Here's how it went:
The last piece I needed, the crowfoot wrench, came in. So...
It was time(cue ominous tones).
I know, lots of people have done this with no problem; after lucking out on the barrel, and getting everything else together, I really didn't want to screw something up. So I hauled everything out to the post vise in the back yard(more space around it, better light for pictures, and this way I can pretend there's no bloody mess in the garage).
By the way, if you're thinking of building one I highly recommend the AR15 Builder site that's run by Brownell's; pictures, video, and instructions from experts on every step.
I was able to get the use of a DPMS Claw vise block for the upper;
Upper installed and clamped.
Then slide the barrel into the upper, and install the barrel nut hand-tight.
The picture you can't see at this point is me with a torque wrench in hand thinking "Here goes." The instructions said a minimum of 35 footpounds, max of I can't remember(I'll look it back up later). I set the wrench for 35, and torqued it down. Which didn't feel that tight. At the Builder site they mentioned they generally got better accuracy closer to the minimum torque level, but I went ahead and reset the wrench to 40 and tightened the nut to that. Surprisingly easy to get this done(I know, silly statement, but I'm always happy when something I've worried about goes together that easily).
Now the gas block and tube. This is a setscrew block, when you have it in place there are two screws in the bottom you tighten against the barrel(two dimples on the barrel to match up). First you have to put the tube in the block, which is simple: slide the proper end into the block to the proper place. There's a hole through the block and one in the tube that align, then you drive in a roll pin to lock them together. Getting the pin started was a bitch, otherwise they went together no problem. Slide the block onto the barrel, guide the end of the tube into the upper, then put the block in position and tighten the screws.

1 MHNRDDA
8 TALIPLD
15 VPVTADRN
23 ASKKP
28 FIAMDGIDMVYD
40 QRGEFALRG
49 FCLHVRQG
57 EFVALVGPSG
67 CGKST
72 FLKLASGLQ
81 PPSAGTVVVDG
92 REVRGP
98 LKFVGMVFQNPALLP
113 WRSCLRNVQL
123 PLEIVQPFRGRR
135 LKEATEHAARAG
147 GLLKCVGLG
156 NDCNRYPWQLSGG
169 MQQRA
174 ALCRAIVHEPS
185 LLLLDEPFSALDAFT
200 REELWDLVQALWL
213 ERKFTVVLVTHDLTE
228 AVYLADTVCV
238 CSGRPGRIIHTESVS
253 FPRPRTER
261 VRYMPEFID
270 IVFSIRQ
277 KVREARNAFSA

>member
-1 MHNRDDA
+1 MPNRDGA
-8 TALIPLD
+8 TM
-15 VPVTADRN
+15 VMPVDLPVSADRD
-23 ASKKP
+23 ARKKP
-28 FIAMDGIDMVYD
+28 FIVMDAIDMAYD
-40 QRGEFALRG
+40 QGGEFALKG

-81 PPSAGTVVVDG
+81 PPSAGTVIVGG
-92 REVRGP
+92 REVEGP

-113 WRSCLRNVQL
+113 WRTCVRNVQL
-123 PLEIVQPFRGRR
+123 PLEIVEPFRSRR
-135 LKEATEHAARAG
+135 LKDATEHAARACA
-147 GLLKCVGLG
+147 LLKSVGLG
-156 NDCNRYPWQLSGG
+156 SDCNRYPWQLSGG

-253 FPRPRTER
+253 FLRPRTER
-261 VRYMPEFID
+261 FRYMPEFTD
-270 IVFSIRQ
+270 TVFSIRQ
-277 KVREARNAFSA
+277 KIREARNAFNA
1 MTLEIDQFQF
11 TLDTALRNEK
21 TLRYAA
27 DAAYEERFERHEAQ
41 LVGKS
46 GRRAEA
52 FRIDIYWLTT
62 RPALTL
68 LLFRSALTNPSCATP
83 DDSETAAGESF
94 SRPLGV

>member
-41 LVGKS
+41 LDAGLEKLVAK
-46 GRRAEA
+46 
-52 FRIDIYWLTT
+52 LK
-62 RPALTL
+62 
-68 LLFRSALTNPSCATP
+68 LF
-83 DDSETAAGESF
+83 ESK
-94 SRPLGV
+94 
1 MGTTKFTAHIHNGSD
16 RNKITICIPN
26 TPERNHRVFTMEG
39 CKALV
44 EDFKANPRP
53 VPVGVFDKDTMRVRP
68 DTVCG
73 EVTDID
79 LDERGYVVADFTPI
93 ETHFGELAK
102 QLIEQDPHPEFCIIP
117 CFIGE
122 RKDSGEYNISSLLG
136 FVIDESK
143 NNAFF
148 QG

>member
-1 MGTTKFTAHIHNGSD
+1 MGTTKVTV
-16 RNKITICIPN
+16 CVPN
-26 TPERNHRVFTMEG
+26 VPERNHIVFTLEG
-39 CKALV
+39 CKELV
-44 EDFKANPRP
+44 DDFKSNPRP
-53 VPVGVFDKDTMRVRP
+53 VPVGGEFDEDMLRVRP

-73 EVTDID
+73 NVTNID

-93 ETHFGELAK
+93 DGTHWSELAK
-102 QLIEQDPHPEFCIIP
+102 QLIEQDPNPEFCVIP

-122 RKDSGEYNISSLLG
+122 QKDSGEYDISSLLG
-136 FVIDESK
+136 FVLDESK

Now for the handguard. This one comes with two curved wedges
that fit into the back end at the 5 and 7 o'clock positions,
If you look closely at the barrel nut, you'll see two grooves running around it. When the guard is in place there are places for two bolts to slide through the guard from the right and through the grooves. Get the bolts snugged lightly in place, make sure the rail is level with the receiver rail, then tighten them up and it locks it in place.
And that's it, the upper is done*.
The upper and lower assembled
I don't have a scale so I can't give the weight; it's heavy compared to a AR-15, but nothing horrible. And it's nicely balanced. I'm looking forward to trying it out.
Among the things learned in this:
It's not that hard.
It's bleeping amazing how many brands and styles and whatever of parts there are for these.
I have a set of roll pin punches, but if I were going to do this very often I'd get a roll pin starter punch of suitable size; getting the damn thing started was a pain without one.
*One thing missing: there's a place for a forward assist, which I hadn't planned on putting in, so I need to get one of the plugs made to fill the hole.